Girl Scouts has a long history of being inclusive and serving as a platform for all girls voices, regardless of their background. So, its not surprising that the first African American Girl Scout troop was founded in 1917just five years after our inception. This February, in honor of Black History Month, join us as we celebrate all girls as well as historical G.I.R.L. (Go-getter, Innovator, Risk-taker, Leader) hard-hitters who inspired true leadership and courage.
Girl Scouts has been an inclusive organization from its inception and, at the height of the Civil Rights Movement, the organization was recognized for its contribution to social good.
Marian Wright Edelmana renowned activist who has been leading the fight for childrens rights for more than 40 years and was the first African American woman admitted to the Mississippi bar.
Ida B. Wells-Barnett was one of the countrys most influential African American journalist, newspaper editor, and leader for womens suffrage. Her work documenting lynching in the United States brought the horrific crime into the public dialogue, fueling anti-lynching efforts.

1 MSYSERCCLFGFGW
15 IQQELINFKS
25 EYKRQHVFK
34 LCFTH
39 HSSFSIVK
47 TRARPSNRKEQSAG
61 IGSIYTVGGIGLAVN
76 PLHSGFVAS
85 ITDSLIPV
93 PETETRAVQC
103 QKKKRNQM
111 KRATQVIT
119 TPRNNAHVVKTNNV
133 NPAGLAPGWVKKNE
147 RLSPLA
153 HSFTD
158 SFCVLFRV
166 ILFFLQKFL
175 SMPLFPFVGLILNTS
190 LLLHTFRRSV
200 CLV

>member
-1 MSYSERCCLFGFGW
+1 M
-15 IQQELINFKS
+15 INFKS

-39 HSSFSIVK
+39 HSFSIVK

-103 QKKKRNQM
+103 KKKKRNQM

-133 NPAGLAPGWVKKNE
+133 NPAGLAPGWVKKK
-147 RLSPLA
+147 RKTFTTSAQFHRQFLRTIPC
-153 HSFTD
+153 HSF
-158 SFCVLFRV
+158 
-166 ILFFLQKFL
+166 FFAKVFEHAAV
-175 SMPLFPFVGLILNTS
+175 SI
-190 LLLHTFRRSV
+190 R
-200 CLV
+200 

Politician and humanitarian Graa Machel is an international leader and advocate for womens and childrens rights. She is the widow of former South African President Nelson Mandela and former Mozambican President Samora Machel, making her the only woman to have served as first lady of two distinct republics.
American author and activist Coretta Scott King, alongside her husband, Dr. Martin Luther King Jr., helped lead the Civil Rights Movement in the 1960s. After her husbands tragic death, she took the reins and continued to lead the fight for racial and gender equality. Her actions effectively played a prominent role in civil rights legislation.
Serena Williams go-getting attitude and success in professional tennis has led some commentators, players, and sports writers to regard her as the greatest female tennis player of all timeshe has been ranked first in the Womens Tennis Association seven times and was listed as the highest paid female athlete in 2016. Today she continues to be a role model and inspiration for girls everywhere.
Harriet Tubman risked her own life to lead other slaves to freedom through her famous Underground Railroadit is estimated she helped as many as 300 slaves escape. Her heroic actions made her a wanted woman with the price on her head reaching $40,000. She later went on to work as a nurse and a spy for the Union Army during the Civil War. In 1973, Harriet Tubman was inducted into the National Womens Hall of Fame, and just last year, it was announced that she will be replacing Andrew Jackson on the $20 bill.